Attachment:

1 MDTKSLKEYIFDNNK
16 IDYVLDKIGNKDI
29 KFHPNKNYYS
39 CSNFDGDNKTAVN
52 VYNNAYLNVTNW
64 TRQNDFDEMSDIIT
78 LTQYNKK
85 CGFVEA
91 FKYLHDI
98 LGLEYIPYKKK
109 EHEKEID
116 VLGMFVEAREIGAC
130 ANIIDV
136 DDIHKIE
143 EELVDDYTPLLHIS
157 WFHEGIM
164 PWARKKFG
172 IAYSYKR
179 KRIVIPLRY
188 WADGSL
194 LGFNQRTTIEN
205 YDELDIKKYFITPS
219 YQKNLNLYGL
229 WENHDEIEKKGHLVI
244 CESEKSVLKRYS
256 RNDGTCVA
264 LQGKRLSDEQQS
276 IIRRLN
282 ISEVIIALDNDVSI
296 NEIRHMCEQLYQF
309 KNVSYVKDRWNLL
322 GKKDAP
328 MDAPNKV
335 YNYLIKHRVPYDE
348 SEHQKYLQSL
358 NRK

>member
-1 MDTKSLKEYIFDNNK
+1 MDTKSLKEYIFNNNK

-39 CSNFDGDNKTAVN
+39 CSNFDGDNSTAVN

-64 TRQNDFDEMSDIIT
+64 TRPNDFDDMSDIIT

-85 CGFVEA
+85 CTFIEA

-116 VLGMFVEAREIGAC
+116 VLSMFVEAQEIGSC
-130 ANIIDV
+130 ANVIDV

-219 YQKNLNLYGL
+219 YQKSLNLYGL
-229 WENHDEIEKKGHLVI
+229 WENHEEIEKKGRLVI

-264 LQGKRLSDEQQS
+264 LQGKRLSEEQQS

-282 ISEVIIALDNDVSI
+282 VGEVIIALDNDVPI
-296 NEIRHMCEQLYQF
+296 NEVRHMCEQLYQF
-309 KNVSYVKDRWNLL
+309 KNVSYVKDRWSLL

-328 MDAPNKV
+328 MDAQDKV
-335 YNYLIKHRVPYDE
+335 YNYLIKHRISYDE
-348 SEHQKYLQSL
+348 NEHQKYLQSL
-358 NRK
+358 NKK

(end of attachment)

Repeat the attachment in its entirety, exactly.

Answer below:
1 MDTKSLKEYIFDNNK
16 IDYVLDKIGNKDI
29 KFHPNKNYYS
39 CSNFDGDNKTAVN
52 VYNNAYLNVTNW
64 TRQNDFDEMSDIIT
78 LTQYNKK
85 CGFVEA
91 FKYLHDI
98 LGLEYIPYKKK
109 EHEKEID
116 VLGMFVEAREIGAC
130 ANIIDV
136 DDIHKIE
143 EELVDDYTPLLHIS
157 WFHEGIM
164 PWARKKFG
172 IAYSYKR
179 KRIVIPLRY
188 WADGSL
194 LGFNQRTTIEN
205 YDELDIKKYFITPS
219 YQKNLNLYGL
229 WENHDEIEKKGHLVI
244 CESEKSVLKRYS
256 RNDGTCVA
264 LQGKRLSDEQQS
276 IIRRLN
282 ISEVIIALDNDVSI
296 NEIRHMCEQLYQF
309 KNVSYVKDRWNLL
322 GKKDAP
328 MDAPNKV
335 YNYLIKHRVPYDE
348 SEHQKYLQSL
358 NRK

>member
-1 MDTKSLKEYIFDNNK
+1 MDTKSLKEYIFNNNK

-39 CSNFDGDNKTAVN
+39 CSNFDGDNSTAVN

-64 TRQNDFDEMSDIIT
+64 TRPNDFDDMSDIIT

-85 CGFVEA
+85 CTFIEA

-116 VLGMFVEAREIGAC
+116 VLSMFVEAQEIGSC
-130 ANIIDV
+130 ANVIDV

-219 YQKNLNLYGL
+219 YQKSLNLYGL
-229 WENHDEIEKKGHLVI
+229 WENHEEIEKKGRLVI

-264 LQGKRLSDEQQS
+264 LQGKRLSEEQQS

-282 ISEVIIALDNDVSI
+282 VGEVIIALDNDVPI
-296 NEIRHMCEQLYQF
+296 NEVRHMCEQLYQF
-309 KNVSYVKDRWNLL
+309 KNVSYVKDRWSLL

-328 MDAPNKV
+328 MDAQDKV
-335 YNYLIKHRVPYDE
+335 YNYLIKHRISYDE
-348 SEHQKYLQSL
+348 NEHQKYLQSL
-358 NRK
+358 NKK